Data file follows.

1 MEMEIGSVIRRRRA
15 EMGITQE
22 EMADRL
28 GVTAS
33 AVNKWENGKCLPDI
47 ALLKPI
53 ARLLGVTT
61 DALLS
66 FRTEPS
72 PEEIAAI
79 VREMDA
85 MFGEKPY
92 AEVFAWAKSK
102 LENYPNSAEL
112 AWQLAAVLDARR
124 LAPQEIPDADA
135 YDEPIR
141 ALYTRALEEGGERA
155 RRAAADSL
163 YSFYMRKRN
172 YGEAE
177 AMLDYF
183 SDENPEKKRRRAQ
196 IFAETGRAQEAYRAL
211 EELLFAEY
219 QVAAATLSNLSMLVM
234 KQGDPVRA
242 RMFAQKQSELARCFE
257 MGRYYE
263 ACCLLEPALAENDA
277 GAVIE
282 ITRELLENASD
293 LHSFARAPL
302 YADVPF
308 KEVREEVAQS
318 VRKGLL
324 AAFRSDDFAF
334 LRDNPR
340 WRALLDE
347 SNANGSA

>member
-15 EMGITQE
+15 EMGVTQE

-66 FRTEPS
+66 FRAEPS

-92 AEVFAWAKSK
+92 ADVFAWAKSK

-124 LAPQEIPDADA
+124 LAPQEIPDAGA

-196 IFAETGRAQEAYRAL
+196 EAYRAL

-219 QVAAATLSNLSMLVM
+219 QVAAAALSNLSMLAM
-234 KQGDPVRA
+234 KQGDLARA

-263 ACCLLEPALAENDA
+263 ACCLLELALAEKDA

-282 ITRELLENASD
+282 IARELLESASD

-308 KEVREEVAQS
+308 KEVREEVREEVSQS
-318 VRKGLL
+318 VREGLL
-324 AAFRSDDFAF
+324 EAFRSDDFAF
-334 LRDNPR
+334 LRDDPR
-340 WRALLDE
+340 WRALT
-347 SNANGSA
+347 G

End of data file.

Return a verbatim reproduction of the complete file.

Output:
1 MEMEIGSVIRRRRA
15 EMGITQE
22 EMADRL
28 GVTAS
33 AVNKWENGKCLPDI
47 ALLKPI
53 ARLLGVTT
61 DALLS
66 FRTEPS
72 PEEIAAI
79 VREMDA
85 MFGEKPY
92 AEVFAWAKSK
102 LENYPNSAEL
112 AWQLAAVLDARR
124 LAPQEIPDADA
135 YDEPIR
141 ALYTRALEEGGERA
155 RRAAADSL
163 YSFYMRKRN
172 YGEAE
177 AMLDYF
183 SDENPEKKRRRAQ
196 IFAETGRAQEAYRAL
211 EELLFAEY
219 QVAAATLSNLSMLVM
234 KQGDPVRA
242 RMFAQKQSELARCFE
257 MGRYYE
263 ACCLLEPALAENDA
277 GAVIE
282 ITRELLENASD
293 LHSFARAPL
302 YADVPF
308 KEVREEVAQS
318 VRKGLL
324 AAFRSDDFAF
334 LRDNPR
340 WRALLDE
347 SNANGSA

>member
-15 EMGITQE
+15 EMGVTQE

-66 FRTEPS
+66 FRAEPS

-92 AEVFAWAKSK
+92 ADVFAWAKSK

-124 LAPQEIPDADA
+124 LAPQEIPDAGA

-196 IFAETGRAQEAYRAL
+196 EAYRAL

-219 QVAAATLSNLSMLVM
+219 QVAAAALSNLSMLAM
-234 KQGDPVRA
+234 KQGDLARA

-263 ACCLLEPALAENDA
+263 ACCLLELALAEKDA

-282 ITRELLENASD
+282 IARELLESASD

-308 KEVREEVAQS
+308 KEVREEVREEVSQS
-318 VRKGLL
+318 VREGLL
-324 AAFRSDDFAF
+324 EAFRSDDFAF
-334 LRDNPR
+334 LRDDPR
-340 WRALLDE
+340 WRALT
-347 SNANGSA
+347 G